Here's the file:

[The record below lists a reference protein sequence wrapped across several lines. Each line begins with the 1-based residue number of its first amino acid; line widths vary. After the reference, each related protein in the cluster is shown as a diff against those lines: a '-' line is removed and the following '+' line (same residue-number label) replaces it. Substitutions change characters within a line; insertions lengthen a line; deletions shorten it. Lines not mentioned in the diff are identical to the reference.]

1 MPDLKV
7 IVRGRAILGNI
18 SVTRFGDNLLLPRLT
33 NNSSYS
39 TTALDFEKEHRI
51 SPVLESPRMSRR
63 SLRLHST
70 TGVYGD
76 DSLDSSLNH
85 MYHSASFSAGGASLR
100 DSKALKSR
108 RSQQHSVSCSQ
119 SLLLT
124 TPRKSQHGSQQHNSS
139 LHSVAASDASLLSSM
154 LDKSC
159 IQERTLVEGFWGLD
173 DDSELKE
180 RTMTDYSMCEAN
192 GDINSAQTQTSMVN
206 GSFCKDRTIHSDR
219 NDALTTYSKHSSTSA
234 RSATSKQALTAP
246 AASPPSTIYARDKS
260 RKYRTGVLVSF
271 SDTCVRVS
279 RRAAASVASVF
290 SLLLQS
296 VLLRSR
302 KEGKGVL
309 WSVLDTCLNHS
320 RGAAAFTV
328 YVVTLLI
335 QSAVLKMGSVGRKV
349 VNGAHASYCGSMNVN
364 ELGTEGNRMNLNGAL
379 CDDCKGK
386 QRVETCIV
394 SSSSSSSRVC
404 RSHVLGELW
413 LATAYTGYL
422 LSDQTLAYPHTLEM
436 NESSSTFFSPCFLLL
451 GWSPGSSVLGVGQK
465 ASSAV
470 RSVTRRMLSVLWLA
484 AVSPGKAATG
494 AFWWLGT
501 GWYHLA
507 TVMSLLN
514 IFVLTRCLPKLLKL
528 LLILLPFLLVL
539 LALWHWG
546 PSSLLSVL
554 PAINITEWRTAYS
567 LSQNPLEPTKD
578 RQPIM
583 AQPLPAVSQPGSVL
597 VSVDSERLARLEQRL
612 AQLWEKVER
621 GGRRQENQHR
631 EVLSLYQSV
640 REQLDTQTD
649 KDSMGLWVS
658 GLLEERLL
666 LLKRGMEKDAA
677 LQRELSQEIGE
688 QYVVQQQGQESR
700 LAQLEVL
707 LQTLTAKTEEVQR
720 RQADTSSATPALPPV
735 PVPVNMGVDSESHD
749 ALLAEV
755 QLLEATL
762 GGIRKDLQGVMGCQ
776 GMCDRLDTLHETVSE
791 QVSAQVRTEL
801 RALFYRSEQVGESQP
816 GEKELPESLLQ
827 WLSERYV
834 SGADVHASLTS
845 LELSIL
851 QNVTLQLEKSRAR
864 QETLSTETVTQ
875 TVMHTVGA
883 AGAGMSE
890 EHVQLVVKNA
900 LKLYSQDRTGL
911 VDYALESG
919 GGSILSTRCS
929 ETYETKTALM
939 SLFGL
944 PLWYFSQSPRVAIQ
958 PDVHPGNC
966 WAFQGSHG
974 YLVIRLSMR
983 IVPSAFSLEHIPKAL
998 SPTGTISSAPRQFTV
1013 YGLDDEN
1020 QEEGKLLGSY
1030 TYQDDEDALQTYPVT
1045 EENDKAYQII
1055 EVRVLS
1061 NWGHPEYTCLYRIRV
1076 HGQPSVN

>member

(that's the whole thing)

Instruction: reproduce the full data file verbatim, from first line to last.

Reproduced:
[The record below lists a reference protein sequence wrapped across several lines. Each line begins with the 1-based residue number of its first amino acid; line widths vary. After the reference, each related protein in the cluster is shown as a diff against those lines: a '-' line is removed and the following '+' line (same residue-number label) replaces it. Substitutions change characters within a line; insertions lengthen a line; deletions shorten it. Lines not mentioned in the diff are identical to the reference.]

1 MPDLKV
7 IVRGRAILGNI
18 SVTRFGDNLLLPRLT
33 NNSSYS
39 TTALDFEKEHRI
51 SPVLESPRMSRR
63 SLRLHST
70 TGVYGD
76 DSLDSSLNH
85 MYHSASFSAGGASLR
100 DSKALKSR
108 RSQQHSVSCSQ
119 SLLLT
124 TPRKSQHGSQQHNSS
139 LHSVAASDASLLSSM
154 LDKSC
159 IQERTLVEGFWGLD
173 DDSELKE
180 RTMTDYSMCEAN
192 GDINSAQTQTSMVN
206 GSFCKDRTIHSDR
219 NDALTTYSKHSSTSA
234 RSATSKQALTAP
246 AASPPSTIYARDKS
260 RKYRTGVLVSF
271 SDTCVRVS
279 RRAAASVASVF
290 SLLLQS
296 VLLRSR
302 KEGKGVL
309 WSVLDTCLNHS
320 RGAAAFTV
328 YVVTLLI
335 QSAVLKMGSVGRKV
349 VNGAHASYCGSMNVN
364 ELGTEGNRMNLNGAL
379 CDDCKGK
386 QRVETCIV
394 SSSSSSSRVC
404 RSHVLGELW
413 LATAYTGYL
422 LSDQTLAYPHTLEM
436 NESSSTFFSPCFLLL
451 GWSPGSSVLGVGQK
465 ASSAV
470 RSVTRRMLSVLWLA
484 AVSPGKAATG
494 AFWWLGT
501 GWYHLA
507 TVMSLLN
514 IFVLTRCLPKLLKL
528 LLILLPFLLVL
539 LALWHWG
546 PSSLLSVL
554 PAINITEWRTAYS
567 LSQNPLEPTKD
578 RQPIM
583 AQPLPAVSQPGSVL
597 VSVDSERLARLEQRL
612 AQLWEKVER
621 GGRRQENQHR
631 EVLSLYQSV
640 REQLDTQTD
649 KDSMGLWVS
658 GLLEERLL
666 LLKRGMEKDAA
677 LQRELSQEIGE
688 QYVVQQQGQESR
700 LAQLEVL
707 LQTLTAKTEEVQR
720 RQADTSSATPALPPV
735 PVPVNMGVDSESHD
749 ALLAEV
755 QLLEATL
762 GGIRKDLQGVMGCQ
776 GMCDRLDTLHETVSE
791 QVSAQVRTEL
801 RALFYRSEQVGESQP
816 GEKELPESLLQ
827 WLSERYV
834 SGADVHASLTS
845 LELSIL
851 QNVTLQLEKSRAR
864 QETLSTETVTQ
875 TVMHTVGA
883 AGAGMSE
890 EHVQLVVKNA
900 LKLYSQDRTGL
911 VDYALESG
919 GGSILSTRCS
929 ETYETKTALM
939 SLFGL
944 PLWYFSQSPRVAIQ
958 PDVHPGNC
966 WAFQGSHG
974 YLVIRLSMR
983 IVPSAFSLEHIPKAL
998 SPTGTISSAPRQFTV
1013 YGLDDEN
1020 QEEGKLLGSY
1030 TYQDDEDALQTYPVT
1045 EENDKAYQII
1055 EVRVLS
1061 NWGHPEYTCLYRIRV
1076 HGQPSVN

>member